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Old 05-16-2010, 08:47 PM   #16
chatt_town
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Quote:
Originally Posted by Cindysphinx View Post
I was playing a match last night that went to a 10-point tiebreak. We were down 7-9 with opponent serving to my partner.

Partner returns the ball from the deuce court high and sharply crosscourt with enough angle that the side curtains are making life difficult for the deep opponent. Ball bounces inside the doubles sideline. I was at net and shifted over to cover my alley. Opponent barely gets to the ball and gets it back deep.

And that's when I heard it: "Out!"

Opposing net player had called my partner's ball out when it was obviously in. She had a bad angle and was calling a ball while looking across a line, obviously, which is what caused her error. I am sure of this because I was looking down the line.

I walked up and said something like, "Are you calling that out? Seriously? On match point?"

Opponent said, "Hold on, hold on." She asked her partner, who said she didn't see it. There was some further discussion -- can't remember details. Then the opponent said, "Cindy, since you're sure the ball was in, you can have the point."

I said, "I appreciate that. But since your partner put the ball back in play and you're changing your out call to good, I think we should replay the point. That seems fair."

As I sit here, I am not sure I was correct. Maybe it was our point? I've never fully understood when you play a let when a player changes an out call to good and when it is loss of point. I know that when an official overrules a player's call in an officiated match, it is always loss of point, but how does this work when there is no official?

Regardless, I feel OK about not taking the point. I went way past "Are you sure?" in challenging her call, and I have to give this opponent credit for being willing to accept loss of point at such a critical time in the match. I also think it laudable that she didn't just say, "I saw it out" and stick her hand over the net to shake hands.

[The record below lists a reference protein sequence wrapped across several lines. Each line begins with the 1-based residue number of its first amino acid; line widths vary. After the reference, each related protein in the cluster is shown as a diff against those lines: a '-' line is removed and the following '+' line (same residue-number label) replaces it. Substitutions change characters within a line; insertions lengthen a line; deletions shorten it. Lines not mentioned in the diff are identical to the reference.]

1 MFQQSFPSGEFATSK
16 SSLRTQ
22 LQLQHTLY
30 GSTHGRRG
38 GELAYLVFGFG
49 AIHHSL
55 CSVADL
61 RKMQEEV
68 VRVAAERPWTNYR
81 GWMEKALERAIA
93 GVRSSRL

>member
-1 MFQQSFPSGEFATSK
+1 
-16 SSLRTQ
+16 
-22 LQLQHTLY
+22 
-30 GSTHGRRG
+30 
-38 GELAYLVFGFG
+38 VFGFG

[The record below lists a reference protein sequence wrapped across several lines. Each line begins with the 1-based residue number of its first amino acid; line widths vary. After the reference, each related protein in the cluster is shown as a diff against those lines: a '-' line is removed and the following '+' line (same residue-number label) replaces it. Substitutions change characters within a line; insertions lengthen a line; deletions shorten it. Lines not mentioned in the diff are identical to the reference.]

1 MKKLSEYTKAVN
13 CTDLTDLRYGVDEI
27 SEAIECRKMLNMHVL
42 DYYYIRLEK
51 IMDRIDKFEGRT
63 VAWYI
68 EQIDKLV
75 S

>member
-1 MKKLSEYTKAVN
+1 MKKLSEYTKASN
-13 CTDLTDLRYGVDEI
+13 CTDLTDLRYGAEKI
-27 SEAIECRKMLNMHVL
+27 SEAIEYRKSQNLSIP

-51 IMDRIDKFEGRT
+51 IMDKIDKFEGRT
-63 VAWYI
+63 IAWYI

How should this have been handled?

I think you called that correctly...how does this though work with the "sitter" rule? I'm not sure how that goes but I think my partner got some guys with this in a championship match about 5 years ago. We are serving 5-2 in the third for the match against a team that had just beat us in the finals in Gainesville. I had to tell you all that just so you could see the drama unfold. So we kick the hell out of them 6-0 in the first. They come back and take the second 6-4. We are serving 5-2, 30-0 and I serve a missle down the middle of the court, the guy leans and drifts it back and as my partner is getting ready to basically bounce this off the court for a winner the retuner called it out. The partner said it was in and for me to take two. My partner then walks to the net(walking USTA manual) and says that it was a sitter and that the point was ours. He explained that a sitter is a ball that "should have and in all likely hood would have been put away so the point was ours. We go on get the next point for the match but I still catch hell today from the other two guys about it. My question is did he misinterpret the rule because it seems to contradict the what's going on here. He by no means was trying to screw them. he just plays everything by the rules straight up and down even if it's against us. That was just so happen to be in our favor. So what's the deal? Anyone here know?
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